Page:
It’s time to transition to the structured routines of the school year again. This can come with many challenges for kids, so it’s important to find sensory-smart strategies to support your family in the new school year. Our occupational therapists are sharing their go-to strategies to ease the transition.  

1. Dress for Success:

Wearing comfortable clothing can make a huge difference in a child’s comfort and focus. A calming compression shirt can be worn alone, under a vest or under a school uniform. Choose a Weighted Compression Vest during particularly stressful times or in intervals. If your school dress code does not allow hats, then a Weighted Cap can be great for the transition to and from school.

Back to School for Kids with Autism - Weighted Cap
Compression Shirt
Back to School for Kids with Autism - Trampoline
Weighted Compression Vest

2. Take Sensory Breaks:

Meet with your child’s teacher ahead of time to discuss what setup there is for sensory breaks. Suggest a Break Box for the classroom and go over some sensory room education. Working with the teacher to ensure the proper tools and signals for taking a sensory break are in place will make the school day go smoother for your child.

3. Stick to Routines:

Take a look at your morning and afternoon routines. A bit of active movement either before getting in the car or on the bus might be beneficial for your child. Time on a trampoline or swing can be a good option. If they need calming input then use a foam roller or brushing protocol. Work this sensory time into your routines.

Back to School for Kids with Autism - Trampoline
Foam Roller
Back to School for Kids with Autism - Skateboard Swing
Cozy Canoe Swing

4. Electronic Slow Down:

Try scheduling screen time if you see that they make transitions harder for your child. Similarly to sensory time, work this into your routines so that it is not making your child’s transition harder.

5. Food for Brain Power:

If you send lunch or snacks for your child, consider sensory food options. Crunchy and chewy foods, such as celery, apples and carrot sticks provide good nutrients as well as oral stimulation. This can boost kids’ focus and attention in class.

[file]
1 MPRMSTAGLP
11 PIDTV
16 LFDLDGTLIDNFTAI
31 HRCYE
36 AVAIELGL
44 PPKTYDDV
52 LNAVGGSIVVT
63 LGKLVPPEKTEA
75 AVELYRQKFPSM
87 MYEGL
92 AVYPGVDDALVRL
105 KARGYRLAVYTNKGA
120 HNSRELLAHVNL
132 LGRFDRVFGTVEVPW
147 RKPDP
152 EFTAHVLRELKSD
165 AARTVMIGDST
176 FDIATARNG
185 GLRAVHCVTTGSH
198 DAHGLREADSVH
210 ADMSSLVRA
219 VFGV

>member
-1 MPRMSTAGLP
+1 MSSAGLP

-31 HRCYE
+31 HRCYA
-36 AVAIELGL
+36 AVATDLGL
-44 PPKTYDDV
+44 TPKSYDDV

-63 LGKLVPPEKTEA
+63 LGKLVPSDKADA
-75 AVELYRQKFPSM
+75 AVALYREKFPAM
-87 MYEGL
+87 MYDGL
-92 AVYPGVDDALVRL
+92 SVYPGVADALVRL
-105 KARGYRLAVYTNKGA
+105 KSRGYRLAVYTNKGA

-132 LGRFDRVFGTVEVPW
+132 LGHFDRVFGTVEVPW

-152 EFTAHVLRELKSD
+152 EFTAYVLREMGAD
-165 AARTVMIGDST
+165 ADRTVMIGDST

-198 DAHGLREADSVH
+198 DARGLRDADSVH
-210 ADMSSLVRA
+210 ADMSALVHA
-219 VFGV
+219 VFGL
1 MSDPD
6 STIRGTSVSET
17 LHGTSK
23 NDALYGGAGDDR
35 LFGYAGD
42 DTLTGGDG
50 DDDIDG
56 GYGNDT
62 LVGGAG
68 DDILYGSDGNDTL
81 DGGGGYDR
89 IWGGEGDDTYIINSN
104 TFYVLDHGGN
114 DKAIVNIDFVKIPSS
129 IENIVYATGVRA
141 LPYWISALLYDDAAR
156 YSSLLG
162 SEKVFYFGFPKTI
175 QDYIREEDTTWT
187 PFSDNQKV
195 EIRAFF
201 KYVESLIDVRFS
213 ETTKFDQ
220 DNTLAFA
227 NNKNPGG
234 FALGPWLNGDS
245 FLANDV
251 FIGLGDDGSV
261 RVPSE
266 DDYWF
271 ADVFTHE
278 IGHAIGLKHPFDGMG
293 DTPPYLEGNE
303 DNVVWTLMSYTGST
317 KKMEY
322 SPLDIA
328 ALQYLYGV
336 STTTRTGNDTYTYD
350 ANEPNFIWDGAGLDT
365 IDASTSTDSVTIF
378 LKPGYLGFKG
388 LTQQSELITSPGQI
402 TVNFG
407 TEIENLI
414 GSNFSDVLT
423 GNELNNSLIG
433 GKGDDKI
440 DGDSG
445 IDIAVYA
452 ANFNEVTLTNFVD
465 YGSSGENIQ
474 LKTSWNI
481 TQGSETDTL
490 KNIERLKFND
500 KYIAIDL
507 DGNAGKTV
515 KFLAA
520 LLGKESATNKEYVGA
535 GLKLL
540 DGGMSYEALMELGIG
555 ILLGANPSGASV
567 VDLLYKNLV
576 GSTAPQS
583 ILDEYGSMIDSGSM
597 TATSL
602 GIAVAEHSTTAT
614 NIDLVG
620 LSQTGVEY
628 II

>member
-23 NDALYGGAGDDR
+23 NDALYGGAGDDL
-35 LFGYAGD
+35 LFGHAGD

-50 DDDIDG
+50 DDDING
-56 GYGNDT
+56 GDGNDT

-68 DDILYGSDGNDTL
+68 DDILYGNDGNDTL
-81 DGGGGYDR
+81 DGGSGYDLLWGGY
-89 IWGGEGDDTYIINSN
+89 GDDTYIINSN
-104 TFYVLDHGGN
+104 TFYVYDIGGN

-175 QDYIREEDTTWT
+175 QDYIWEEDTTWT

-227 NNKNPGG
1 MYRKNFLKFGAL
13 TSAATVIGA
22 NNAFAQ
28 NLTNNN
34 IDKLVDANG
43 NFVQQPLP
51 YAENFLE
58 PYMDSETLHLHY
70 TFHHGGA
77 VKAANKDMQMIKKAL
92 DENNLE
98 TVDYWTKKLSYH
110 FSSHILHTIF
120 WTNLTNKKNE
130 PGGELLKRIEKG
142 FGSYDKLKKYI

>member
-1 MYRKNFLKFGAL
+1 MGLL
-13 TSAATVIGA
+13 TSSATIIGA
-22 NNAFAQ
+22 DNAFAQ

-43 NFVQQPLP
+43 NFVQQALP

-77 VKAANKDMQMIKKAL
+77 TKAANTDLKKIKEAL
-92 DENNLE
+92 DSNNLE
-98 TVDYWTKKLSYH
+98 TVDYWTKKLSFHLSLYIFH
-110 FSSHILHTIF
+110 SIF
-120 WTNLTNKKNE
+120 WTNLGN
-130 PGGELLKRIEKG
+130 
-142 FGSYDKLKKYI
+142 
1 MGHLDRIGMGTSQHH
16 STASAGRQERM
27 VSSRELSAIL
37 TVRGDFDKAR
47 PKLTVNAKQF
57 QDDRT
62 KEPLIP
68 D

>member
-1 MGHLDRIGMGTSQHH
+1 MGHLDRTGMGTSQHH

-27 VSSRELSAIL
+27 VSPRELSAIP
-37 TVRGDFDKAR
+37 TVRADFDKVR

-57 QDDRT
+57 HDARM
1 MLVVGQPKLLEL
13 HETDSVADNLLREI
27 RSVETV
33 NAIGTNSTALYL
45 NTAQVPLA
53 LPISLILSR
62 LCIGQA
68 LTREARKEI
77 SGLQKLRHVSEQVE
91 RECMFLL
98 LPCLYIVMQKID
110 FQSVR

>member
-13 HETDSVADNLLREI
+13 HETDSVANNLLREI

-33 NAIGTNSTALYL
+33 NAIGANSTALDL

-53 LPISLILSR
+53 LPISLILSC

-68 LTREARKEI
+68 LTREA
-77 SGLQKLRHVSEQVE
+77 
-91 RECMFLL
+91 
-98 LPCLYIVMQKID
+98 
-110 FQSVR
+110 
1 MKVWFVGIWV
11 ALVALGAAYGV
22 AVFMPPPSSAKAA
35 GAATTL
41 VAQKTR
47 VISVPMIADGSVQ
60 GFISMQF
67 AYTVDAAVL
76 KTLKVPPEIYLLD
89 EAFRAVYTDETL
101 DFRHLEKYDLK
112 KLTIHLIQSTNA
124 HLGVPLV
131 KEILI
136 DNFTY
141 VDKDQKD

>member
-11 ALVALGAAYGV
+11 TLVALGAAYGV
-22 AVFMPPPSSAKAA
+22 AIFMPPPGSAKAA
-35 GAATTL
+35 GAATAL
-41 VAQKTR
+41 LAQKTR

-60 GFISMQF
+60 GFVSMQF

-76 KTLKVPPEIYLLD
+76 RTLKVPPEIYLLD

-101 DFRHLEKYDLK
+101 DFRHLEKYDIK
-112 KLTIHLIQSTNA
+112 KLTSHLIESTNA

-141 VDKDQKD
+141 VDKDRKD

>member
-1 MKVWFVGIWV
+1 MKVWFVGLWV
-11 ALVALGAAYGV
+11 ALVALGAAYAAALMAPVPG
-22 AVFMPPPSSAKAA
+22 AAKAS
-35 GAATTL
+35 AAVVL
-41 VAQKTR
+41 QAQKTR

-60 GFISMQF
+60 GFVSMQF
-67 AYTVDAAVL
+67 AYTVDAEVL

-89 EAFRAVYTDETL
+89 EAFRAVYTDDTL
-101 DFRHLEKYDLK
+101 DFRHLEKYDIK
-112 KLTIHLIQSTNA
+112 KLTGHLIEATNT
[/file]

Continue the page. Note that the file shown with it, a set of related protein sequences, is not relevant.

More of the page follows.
6. Look for adaptive School Supplies:

Aside from the typical supply list of pencils, notebooks and folders, your child may benefit from sensory supplies. Tools such as adaptive paper, pencil grips and seat cushions provide a variety of sensory input to increase focus.

Back to School for Kids with Autism - Squishy Gel Cushion
Prewriting Gel Pad
Back to School for Kids with Autism - Squishy Gel Cushion
Lean-N-Learn Wedge Cushion

7. Have Practice Runs:

Boost your child’s confidence on the first day by performing trial school days. Designate “work time” during the afternoon for reading, writing, math or other subjects. If your child is attending a new school, see if you can go together to tour the school and map out the most important areas. 

8. Create a Visual Schedule:

Seeing your schedule laid out can help kids know what is coming next, reducing stress. Put it up on the wall so that everyone in your family can see it. Set up a morning station for backpacks, lunch, homework and other supplies are kept to avoid any more stress in the morning before school.

9. Check in regularly:

This time of year is exciting and stressful, so make sure to check in regularly with both your child and their teacher. Discuss what is and is not working. Then make a plan for moving forward.

Settling into a new routine takes time. We hope that these tips help your child transition smoothly to the new school year. What are your best tips? Let us know in the comments!

This post was originally posted on 08/25/2019 by . It was updated for accuracy and comprehensiveness on 07/28/2022.